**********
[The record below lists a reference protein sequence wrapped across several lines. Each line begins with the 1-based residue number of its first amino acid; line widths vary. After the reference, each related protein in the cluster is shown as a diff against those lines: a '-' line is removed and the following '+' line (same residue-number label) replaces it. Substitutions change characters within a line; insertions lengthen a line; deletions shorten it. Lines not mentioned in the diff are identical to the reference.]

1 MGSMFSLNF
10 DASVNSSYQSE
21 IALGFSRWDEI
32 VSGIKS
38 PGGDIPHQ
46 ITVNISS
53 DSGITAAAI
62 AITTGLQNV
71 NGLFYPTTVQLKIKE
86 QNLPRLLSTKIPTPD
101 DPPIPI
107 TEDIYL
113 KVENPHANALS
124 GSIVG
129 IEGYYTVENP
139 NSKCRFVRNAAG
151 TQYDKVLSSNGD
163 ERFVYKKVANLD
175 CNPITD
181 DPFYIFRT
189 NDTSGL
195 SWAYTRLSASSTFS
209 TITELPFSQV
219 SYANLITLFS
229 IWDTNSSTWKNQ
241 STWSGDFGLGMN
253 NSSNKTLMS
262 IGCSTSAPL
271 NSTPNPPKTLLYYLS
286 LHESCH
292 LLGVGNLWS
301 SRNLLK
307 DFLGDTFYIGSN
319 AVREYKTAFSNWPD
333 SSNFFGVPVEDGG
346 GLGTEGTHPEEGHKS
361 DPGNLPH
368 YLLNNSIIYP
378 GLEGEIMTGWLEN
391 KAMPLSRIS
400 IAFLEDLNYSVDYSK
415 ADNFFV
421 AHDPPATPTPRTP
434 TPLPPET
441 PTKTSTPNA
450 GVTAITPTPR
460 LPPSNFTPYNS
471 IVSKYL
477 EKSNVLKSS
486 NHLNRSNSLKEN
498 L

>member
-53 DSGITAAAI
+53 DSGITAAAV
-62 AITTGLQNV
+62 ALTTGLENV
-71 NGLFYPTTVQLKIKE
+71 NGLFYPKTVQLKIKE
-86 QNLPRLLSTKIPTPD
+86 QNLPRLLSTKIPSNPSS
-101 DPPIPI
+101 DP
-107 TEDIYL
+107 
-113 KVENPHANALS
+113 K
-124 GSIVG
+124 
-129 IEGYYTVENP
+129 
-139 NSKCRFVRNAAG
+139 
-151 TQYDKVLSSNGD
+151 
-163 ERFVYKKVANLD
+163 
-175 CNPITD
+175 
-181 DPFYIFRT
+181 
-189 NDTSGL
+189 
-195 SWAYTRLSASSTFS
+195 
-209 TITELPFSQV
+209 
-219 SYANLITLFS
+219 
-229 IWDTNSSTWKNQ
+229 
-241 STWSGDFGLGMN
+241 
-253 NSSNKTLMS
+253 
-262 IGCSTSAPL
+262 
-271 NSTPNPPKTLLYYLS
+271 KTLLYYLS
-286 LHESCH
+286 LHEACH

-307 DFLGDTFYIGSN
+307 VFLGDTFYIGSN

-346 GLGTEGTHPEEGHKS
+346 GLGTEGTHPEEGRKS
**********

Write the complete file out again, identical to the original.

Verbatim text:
[The record below lists a reference protein sequence wrapped across several lines. Each line begins with the 1-based residue number of its first amino acid; line widths vary. After the reference, each related protein in the cluster is shown as a diff against those lines: a '-' line is removed and the following '+' line (same residue-number label) replaces it. Substitutions change characters within a line; insertions lengthen a line; deletions shorten it. Lines not mentioned in the diff are identical to the reference.]

1 MGSMFSLNF
10 DASVNSSYQSE
21 IALGFSRWDEI
32 VSGIKS
38 PGGDIPHQ
46 ITVNISS
53 DSGITAAAI
62 AITTGLQNV
71 NGLFYPTTVQLKIKE
86 QNLPRLLSTKIPTPD
101 DPPIPI
107 TEDIYL
113 KVENPHANALS
124 GSIVG
129 IEGYYTVENP
139 NSKCRFVRNAAG
151 TQYDKVLSSNGD
163 ERFVYKKVANLD
175 CNPITD
181 DPFYIFRT
189 NDTSGL
195 SWAYTRLSASSTFS
209 TITELPFSQV
219 SYANLITLFS
229 IWDTNSSTWKNQ
241 STWSGDFGLGMN
253 NSSNKTLMS
262 IGCSTSAPL
271 NSTPNPPKTLLYYLS
286 LHESCH
292 LLGVGNLWS
301 SRNLLK
307 DFLGDTFYIGSN
319 AVREYKTAFSNWPD
333 SSNFFGVPVEDGG
346 GLGTEGTHPEEGHKS
361 DPGNLPH
368 YLLNNSIIYP
378 GLEGEIMTGWLEN
391 KAMPLSRIS
400 IAFLEDLNYSVDYSK
415 ADNFFV
421 AHDPPATPTPRTP
434 TPLPPET
441 PTKTSTPNA
450 GVTAITPTPR
460 LPPSNFTPYNS
471 IVSKYL
477 EKSNVLKSS
486 NHLNRSNSLKEN
498 L

>member
-53 DSGITAAAI
+53 DSGITAAAV
-62 AITTGLQNV
+62 ALTTGLENV
-71 NGLFYPTTVQLKIKE
+71 NGLFYPKTVQLKIKE
-86 QNLPRLLSTKIPTPD
+86 QNLPRLLSTKIPSNPSS
-101 DPPIPI
+101 DP
-107 TEDIYL
+107 
-113 KVENPHANALS
+113 K
-124 GSIVG
+124 
-129 IEGYYTVENP
+129 
-139 NSKCRFVRNAAG
+139 
-151 TQYDKVLSSNGD
+151 
-163 ERFVYKKVANLD
+163 
-175 CNPITD
+175 
-181 DPFYIFRT
+181 
-189 NDTSGL
+189 
-195 SWAYTRLSASSTFS
+195 
-209 TITELPFSQV
+209 
-219 SYANLITLFS
+219 
-229 IWDTNSSTWKNQ
+229 
-241 STWSGDFGLGMN
+241 
-253 NSSNKTLMS
+253 
-262 IGCSTSAPL
+262 
-271 NSTPNPPKTLLYYLS
+271 KTLLYYLS
-286 LHESCH
+286 LHEACH

-307 DFLGDTFYIGSN
+307 VFLGDTFYIGSN

-346 GLGTEGTHPEEGHKS
+346 GLGTEGTHPEEGRKS